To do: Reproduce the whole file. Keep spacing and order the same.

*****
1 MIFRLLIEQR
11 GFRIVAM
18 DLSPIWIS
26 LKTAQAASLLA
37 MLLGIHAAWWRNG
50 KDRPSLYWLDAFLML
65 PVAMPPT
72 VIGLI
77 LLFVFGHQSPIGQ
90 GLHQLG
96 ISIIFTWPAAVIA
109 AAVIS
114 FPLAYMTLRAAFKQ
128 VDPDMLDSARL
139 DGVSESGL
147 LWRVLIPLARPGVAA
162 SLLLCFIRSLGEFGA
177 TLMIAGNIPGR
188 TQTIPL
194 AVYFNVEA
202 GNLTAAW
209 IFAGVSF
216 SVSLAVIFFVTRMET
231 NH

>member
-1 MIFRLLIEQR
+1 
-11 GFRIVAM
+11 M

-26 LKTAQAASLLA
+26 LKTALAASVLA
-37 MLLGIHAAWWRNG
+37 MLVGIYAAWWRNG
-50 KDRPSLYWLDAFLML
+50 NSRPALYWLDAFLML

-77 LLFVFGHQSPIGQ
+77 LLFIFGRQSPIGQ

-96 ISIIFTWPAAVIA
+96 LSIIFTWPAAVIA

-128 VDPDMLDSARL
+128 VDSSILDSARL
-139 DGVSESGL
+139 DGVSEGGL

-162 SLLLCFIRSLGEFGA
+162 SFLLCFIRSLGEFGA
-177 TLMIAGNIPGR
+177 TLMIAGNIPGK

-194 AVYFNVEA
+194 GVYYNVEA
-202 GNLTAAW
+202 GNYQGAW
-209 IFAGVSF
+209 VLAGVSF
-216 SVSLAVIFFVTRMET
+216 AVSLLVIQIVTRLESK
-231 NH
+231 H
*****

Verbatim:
1 MIFRLLIEQR
11 GFRIVAM
18 DLSPIWIS
26 LKTAQAASLLA
37 MLLGIHAAWWRNG
50 KDRPSLYWLDAFLML
65 PVAMPPT
72 VIGLI
77 LLFVFGHQSPIGQ
90 GLHQLG
96 ISIIFTWPAAVIA
109 AAVIS
114 FPLAYMTLRAAFKQ
128 VDPDMLDSARL
139 DGVSESGL
147 LWRVLIPLARPGVAA
162 SLLLCFIRSLGEFGA
177 TLMIAGNIPGR
188 TQTIPL
194 AVYFNVEA
202 GNLTAAW
209 IFAGVSF
216 SVSLAVIFFVTRMET
231 NH

>member
-1 MIFRLLIEQR
+1 
-11 GFRIVAM
+11 M

-26 LKTAQAASLLA
+26 LKTALAASVLA
-37 MLLGIHAAWWRNG
+37 MLVGIYAAWWRNG
-50 KDRPSLYWLDAFLML
+50 NSRPALYWLDAFLML

-77 LLFVFGHQSPIGQ
+77 LLFIFGRQSPIGQ

-96 ISIIFTWPAAVIA
+96 LSIIFTWPAAVIA

-128 VDPDMLDSARL
+128 VDSSILDSARL
-139 DGVSESGL
+139 DGVSEGGL

-162 SLLLCFIRSLGEFGA
+162 SFLLCFIRSLGEFGA
-177 TLMIAGNIPGR
+177 TLMIAGNIPGK

-194 AVYFNVEA
+194 GVYYNVEA
-202 GNLTAAW
+202 GNYQGAW
-209 IFAGVSF
+209 VLAGVSF
-216 SVSLAVIFFVTRMET
+216 AVSLLVIQIVTRLESK
-231 NH
+231 H